Challenges developing Karmacracy for Windows 8

Update: The source code is available now at

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Last April, after several months of development, and continuing the work with HTML, CSS and Javascript I was doing with RealPoll, I published Karmacracy, a Windows 8 app for the popular social network that looks like this:


The technology that lies behind is HTML + CSS + Javascript. The framework used was AngularJS with some WinJS features like the AppBar or flyouts. Except these two components, the goal was to get an app as portable as possible that could be then exported to platforms like Firefox OS.


The architecture used includes partial views, controllers and services who serve as a link to share information between components:


Each controller is associated with a view, and in this case we have three of them:

  • user: Displays information of current logged-in user
  • details: Display the details of a kcy
  • world: Displays the main screen, where we can share our link

There are also a couple of additional services that share information between controllers:

  • currentKcy: Allows to share the current kcy from the world view to the details view
  • karmacracyLogin: Allows to share the login status on the different controllers

Finally, a key component was the karmacracy.js library developed by Jorge del Casar, who has saved me a lot of development time by encapsulating the API calls easily.


Developing this app has been very challenging, there were adaptations needed from AngularJS to run on a sandbox environment, a custom horizontal scroll was made, and also, the interaction with WinJS has been tough, let’s see a couple examples:

Horizontal scroll

One of the coolest things was to do a custom horizontal scroll that could be multiplatform, so after some research and try-and-error, the result looks nice:

The solution is extended more deeply on this article.

AngularJS with Windows Store

It turns out that making AngularJS to work on a sandbox environment we need to do some small changes to the library source code, in the methods where we inject HTML. Windows considers it a security leak, so we must tell it to ignore it. The solution is extended on this article

WinJS integration

For having details such as the back buttons, the flyouts or the app bar, we needed some integration with WinJS, which provides styles and interactions. The first thing we need is to add the references to WinJS on the main page:

    <link href="//Microsoft.WinJS.2.0/css/ui-light.css" rel="stylesheet" />
    <script src="//Microsoft.WinJS.2.0/js/base.js"></script>
    <script src="//Microsoft.WinJS.2.0/js/ui.js"></script>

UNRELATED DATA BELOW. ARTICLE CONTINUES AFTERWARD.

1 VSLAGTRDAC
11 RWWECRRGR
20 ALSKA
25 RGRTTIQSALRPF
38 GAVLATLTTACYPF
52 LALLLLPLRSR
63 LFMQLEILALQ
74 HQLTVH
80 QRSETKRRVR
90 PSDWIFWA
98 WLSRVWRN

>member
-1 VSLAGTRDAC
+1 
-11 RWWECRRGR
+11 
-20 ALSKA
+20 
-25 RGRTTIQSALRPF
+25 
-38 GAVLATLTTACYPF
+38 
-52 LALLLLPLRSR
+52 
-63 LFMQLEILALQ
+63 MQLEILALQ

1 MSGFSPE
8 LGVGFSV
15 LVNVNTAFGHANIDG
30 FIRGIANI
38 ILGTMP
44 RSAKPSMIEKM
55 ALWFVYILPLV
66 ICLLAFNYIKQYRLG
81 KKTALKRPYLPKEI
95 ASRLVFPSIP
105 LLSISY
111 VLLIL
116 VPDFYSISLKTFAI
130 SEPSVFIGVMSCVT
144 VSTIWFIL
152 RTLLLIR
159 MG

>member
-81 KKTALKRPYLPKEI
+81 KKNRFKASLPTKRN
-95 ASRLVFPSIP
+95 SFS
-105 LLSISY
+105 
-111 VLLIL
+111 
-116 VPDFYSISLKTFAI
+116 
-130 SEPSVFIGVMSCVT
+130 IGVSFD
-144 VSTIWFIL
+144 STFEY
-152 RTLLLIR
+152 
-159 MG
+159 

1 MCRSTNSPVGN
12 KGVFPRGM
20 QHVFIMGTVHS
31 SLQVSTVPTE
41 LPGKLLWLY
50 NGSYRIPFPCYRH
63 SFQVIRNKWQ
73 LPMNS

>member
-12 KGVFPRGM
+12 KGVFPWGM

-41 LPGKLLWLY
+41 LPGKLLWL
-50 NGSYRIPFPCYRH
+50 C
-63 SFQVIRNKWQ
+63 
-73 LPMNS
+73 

We also needed to call the «processAll» event from the controller for the styles and commands to start working. To do it, we wait until the page is active, and we make the call:

$scope.$on("$routeChangeSuccess", function (scope, next, current) {
          $scope.transitionState = "active";

Once the code is up and running we can add the AppBar, and assign the buttons an action ng-click and (if required) a style with ng-style

    <div id="appBar" data-win-control="WinJS.UI.AppBar" data-win-options="">
        <button ng-click="refresh(true)" data-win-control="WinJS.UI.AppBarCommand"

        <button ng-style="{'visibility': logged_in}" ng-click="share()" data-win-control="WinJS.UI.AppBarCommand"

Launching the flyouts is as easy as search for the control, and display it like we could do with jQuery:

var flyout = document.getElementById("contactFlyout").winControl;;

Finally, we can access preferences in a very similar way, in this case the call is performed from the app.js file, right after the routing and the controllers:

WinJS.Application.onsettings = function (e) {
    e.detail.e.request.applicationCommands.append(new Windows.UI.ApplicationSettings.SettingsCommand('privacy', 'Política de privacidad', function () {
        Windows.System.Launcher.launchUriAsync(new Windows.Foundation.Uri(''));


In this case, the goal was to show a privacy policy and redirect it to the web, but we can also use it as an internal link (for account configuration, for example).


This has been my first HTML5 app, the source code will be available soon on Github (and I’ll update the post when that occurs. Develop an app for Windows 8 is very, very easy but can be very challenging if you use a framework like angular.

I’ll keep refining the app while I read more and continue my training on this platform.

Autor: Roberto Luis Bisbé

Software Developer, Computer Engineer

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